Senate members allegedly switch votes to defeat CA renewable energy bill

On Friday, Sept. 15, the Committee on Utilities and Energy deferred Senate Bill 100 (SB 100), which would have committed the State of California to generating 100 percent of its power from renewable energy by 2045. Authored by President Pro Tempore of the California State Senate Kevin de Leon, SB100, if passed, would have made California the largest economy in the world to generate 100 percent of electricity from renewables.

Despite approval from 76 percent of constituents according to a California Public Interest Research Group (CALPIRG) press release, several members of the committee are suspected to have switched their votes from support to opposition shortly before the bill was set to be voted on, allegedly at the behest of union and electrical utility associates. Among those mentioned as allegedly changing their stances were Autumn Burke (D-62), Miguel Santiago (D-63), Bill Quirk (D-20) and Susan Talamantes Eggman (D-13).

Luis Quinonez, chief of staff for Assemblywoman Autumn Burke, denied the accusation in a phone interview. Quinonez explained that “Assemblywoman Burke voted on the bill in committee and never got the chance to vote on it at end of session.” Quinonez continued, “Our office never communicated a change in position from the assemblywoman.”

Miguel Santiago (D-63), pictured above being sworn in as an assembly member in 2014, was one of four named as allegedly switching positions on SB 100.

Assemblyman Santiago had a similar response to the accusation. “It is completely false and irresponsible for someone to state that my vote changed on SB 100; in fact I voted for the measure in Committee in July of this year,” said Assemblyman Miguel Santiago in a statement provided by Santiago’s Chief of Staff Jackie Koenig via email. “The legislative process is multi-layered. SB 100 was amended after my initial vote was cast, and in the End of Session rush, the author and the Chair of the Committee decided to hold the measure for further consideration next year. I look forward to reviewing and supporting it again at that time.”

In a letter sent to environmental groups provided to the Highlander by Press Secretary Garo Manjikian, Chairman of the Utilities and Energy Committee Chris Holden (D-41) said, “I believe the ambitious goals laid out in SB 100 are a critical part of our clean energy future and that’s why I voted for it when it was first heard in the Utilities and Energy Committee earlier this summer.” Holden continued, “However, there was late and very vocal opposition that arose only in the last week of the legislative year. Due to the late hour, and the new constitutional requirement that prohibits amendments to legislation in the closing days of session, there was not sufficient time to vet those concerns and consider how they could be addressed.”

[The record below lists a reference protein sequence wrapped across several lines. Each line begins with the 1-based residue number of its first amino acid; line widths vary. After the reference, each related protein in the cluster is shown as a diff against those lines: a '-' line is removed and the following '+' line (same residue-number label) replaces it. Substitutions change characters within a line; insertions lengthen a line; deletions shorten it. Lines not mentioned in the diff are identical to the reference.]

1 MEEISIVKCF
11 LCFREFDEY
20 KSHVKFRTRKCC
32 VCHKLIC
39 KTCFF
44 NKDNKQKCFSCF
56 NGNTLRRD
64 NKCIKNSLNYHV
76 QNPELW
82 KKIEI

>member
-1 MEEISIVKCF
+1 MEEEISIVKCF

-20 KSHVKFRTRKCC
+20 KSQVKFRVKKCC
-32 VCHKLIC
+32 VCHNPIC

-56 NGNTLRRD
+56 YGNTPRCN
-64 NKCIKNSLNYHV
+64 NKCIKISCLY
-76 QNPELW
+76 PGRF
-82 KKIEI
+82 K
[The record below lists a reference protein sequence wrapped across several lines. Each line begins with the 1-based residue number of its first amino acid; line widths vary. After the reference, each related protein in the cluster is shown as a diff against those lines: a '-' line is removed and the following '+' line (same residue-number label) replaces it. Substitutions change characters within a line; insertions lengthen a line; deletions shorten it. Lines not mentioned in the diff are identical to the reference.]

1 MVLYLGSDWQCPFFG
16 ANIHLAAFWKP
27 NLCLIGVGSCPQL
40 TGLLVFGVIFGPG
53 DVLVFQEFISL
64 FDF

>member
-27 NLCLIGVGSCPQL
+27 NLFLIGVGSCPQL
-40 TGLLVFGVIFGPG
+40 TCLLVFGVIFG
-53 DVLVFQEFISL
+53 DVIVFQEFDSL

Assemblymember Quirk also responded to the accusations in a statement provided by email from Quirk’s Chief of Staff, Tomasa Dueñas. “I supported SB 100 when it was heard in Assembly Utilities and Energy Committee because the author took a number of significant amendments and I was assured that the bill was not a mandate,” said Quirk. “Although the author continued to work with advocates on both sides, I became concerned about language that remained in the bill, declaring the renewable target a state policy. Had that language been modified or removed my concern would have been addressed. My concerns were independent of any arguments made by the opposition and a reflection of my over 40 years studying energy policy.”

The capitol office of Talamantes Eggman did not immediately respond to a request for comment, before time of print, regarding the truth of the allegations.

Julia McLaughlin, the campaign organizer for the UCR chapter of CALPIRG, said in a phone interview that “we know we need to move away from dirty energy and fossil fuels,” continuing by saying “people in higher positions need to make that commitment.” McLaughlin blamed special interests for the bill’s deferment saying, “Special interests win again and again and it will never be easy, it takes a few times,” referring to the passage of bills.

Tim Hughes, a second-year environmental sciences major and UCR CALPIRG chapter chair, is optimistic that the bill will be passed. “As a country we are starting to want to be moving in a direction to be more environmentally stable,” he said, “and because of that I think it definitely has a chance to be passed next session and possibly the session after that.” When asked if he believed special interests will keep defeating the bill as claimed, Hughes responded, “I think there comes a point where the assemblymembers and those in office start to realize who put them there and start to side with the public interest and what their constituents really want.”

Ronald Loveridge, former mayor of Riverside and professor of political science at UCR personally endorsed the bill, echoing state senator Robert B. Presley, who represented California’s 36th district from 1975 to 1995, saying, “If 20 percent of it passed or 30 percent of it passed, he did not regard that as a defeat. He regarded that as a success in moving the ball down the court. So, what the legislation will find, it is difficult to say, but I think Presley’s notion in terms of energy and environment, we’ll move the ball down the court.”

Mya Ho, secretary of UCR CALPIRG and fourth-year public policy major, said that she is confident the bill will pass eventually. “We have the unique opportunity to show how shifting to clean energy can stimulate our economy, protect our beautiful environment and become healthier communities overall. Let’s set a positive example for our country and the rest of the world.”

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